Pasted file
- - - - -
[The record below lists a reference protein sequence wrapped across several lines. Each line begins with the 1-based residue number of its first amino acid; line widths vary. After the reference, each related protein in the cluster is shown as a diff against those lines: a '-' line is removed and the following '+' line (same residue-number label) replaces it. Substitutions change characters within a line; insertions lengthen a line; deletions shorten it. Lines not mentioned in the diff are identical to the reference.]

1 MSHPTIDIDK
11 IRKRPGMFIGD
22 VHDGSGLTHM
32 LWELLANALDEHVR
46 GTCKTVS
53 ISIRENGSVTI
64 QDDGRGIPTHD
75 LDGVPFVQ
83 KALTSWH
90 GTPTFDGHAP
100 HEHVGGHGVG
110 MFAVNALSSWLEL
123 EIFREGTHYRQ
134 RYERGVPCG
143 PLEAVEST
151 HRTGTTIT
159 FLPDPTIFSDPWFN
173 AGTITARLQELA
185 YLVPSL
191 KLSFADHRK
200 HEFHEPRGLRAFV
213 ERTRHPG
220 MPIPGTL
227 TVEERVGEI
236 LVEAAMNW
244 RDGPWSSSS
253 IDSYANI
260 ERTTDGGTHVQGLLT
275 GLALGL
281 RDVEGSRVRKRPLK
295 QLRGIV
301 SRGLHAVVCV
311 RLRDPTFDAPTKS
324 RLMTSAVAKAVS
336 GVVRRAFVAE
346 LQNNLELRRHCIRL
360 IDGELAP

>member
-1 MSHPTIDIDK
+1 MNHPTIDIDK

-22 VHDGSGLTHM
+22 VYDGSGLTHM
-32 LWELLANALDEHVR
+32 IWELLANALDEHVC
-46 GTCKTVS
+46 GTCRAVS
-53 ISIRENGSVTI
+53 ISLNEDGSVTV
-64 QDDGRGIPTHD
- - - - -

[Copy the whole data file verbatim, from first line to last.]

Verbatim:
[The record below lists a reference protein sequence wrapped across several lines. Each line begins with the 1-based residue number of its first amino acid; line widths vary. After the reference, each related protein in the cluster is shown as a diff against those lines: a '-' line is removed and the following '+' line (same residue-number label) replaces it. Substitutions change characters within a line; insertions lengthen a line; deletions shorten it. Lines not mentioned in the diff are identical to the reference.]

1 MSHPTIDIDK
11 IRKRPGMFIGD
22 VHDGSGLTHM
32 LWELLANALDEHVR
46 GTCKTVS
53 ISIRENGSVTI
64 QDDGRGIPTHD
75 LDGVPFVQ
83 KALTSWH
90 GTPTFDGHAP
100 HEHVGGHGVG
110 MFAVNALSSWLEL
123 EIFREGTHYRQ
134 RYERGVPCG
143 PLEAVEST
151 HRTGTTIT
159 FLPDPTIFSDPWFN
173 AGTITARLQELA
185 YLVPSL
191 KLSFADHRK
200 HEFHEPRGLRAFV
213 ERTRHPG
220 MPIPGTL
227 TVEERVGEI
236 LVEAAMNW
244 RDGPWSSSS
253 IDSYANI
260 ERTTDGGTHVQGLLT
275 GLALGL
281 RDVEGSRVRKRPLK
295 QLRGIV
301 SRGLHAVVCV
311 RLRDPTFDAPTKS
324 RLMTSAVAKAVS
336 GVVRRAFVAE
346 LQNNLELRRHCIRL
360 IDGELAP

>member
-1 MSHPTIDIDK
+1 MNHPTIDIDK

-22 VHDGSGLTHM
+22 VYDGSGLTHM
-32 LWELLANALDEHVR
+32 IWELLANALDEHVC
-46 GTCKTVS
+46 GTCRAVS
-53 ISIRENGSVTI
+53 ISLNEDGSVTV
-64 QDDGRGIPTHD